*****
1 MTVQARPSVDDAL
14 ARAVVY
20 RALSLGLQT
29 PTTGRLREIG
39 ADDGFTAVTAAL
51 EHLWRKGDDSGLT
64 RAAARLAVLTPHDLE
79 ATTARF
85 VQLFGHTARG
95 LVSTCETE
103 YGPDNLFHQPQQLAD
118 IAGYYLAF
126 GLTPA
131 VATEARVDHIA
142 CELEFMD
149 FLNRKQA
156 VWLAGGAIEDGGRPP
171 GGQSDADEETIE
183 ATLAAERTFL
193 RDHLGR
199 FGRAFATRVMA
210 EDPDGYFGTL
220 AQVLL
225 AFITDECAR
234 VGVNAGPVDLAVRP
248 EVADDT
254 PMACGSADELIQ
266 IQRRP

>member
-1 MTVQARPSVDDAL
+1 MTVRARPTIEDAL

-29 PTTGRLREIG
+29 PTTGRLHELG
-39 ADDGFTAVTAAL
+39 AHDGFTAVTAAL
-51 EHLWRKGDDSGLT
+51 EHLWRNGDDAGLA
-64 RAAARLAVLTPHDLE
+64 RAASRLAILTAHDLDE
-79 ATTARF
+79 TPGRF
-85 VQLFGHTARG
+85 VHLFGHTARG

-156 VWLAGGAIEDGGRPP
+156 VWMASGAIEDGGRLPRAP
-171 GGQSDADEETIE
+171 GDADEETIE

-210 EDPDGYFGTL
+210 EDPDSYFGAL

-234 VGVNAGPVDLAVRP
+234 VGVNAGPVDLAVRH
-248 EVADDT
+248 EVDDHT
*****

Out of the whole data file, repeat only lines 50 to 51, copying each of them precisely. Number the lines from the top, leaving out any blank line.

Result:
-234 VGVNAGPVDLAVRP
+234 VGVNAGPVDLAVRH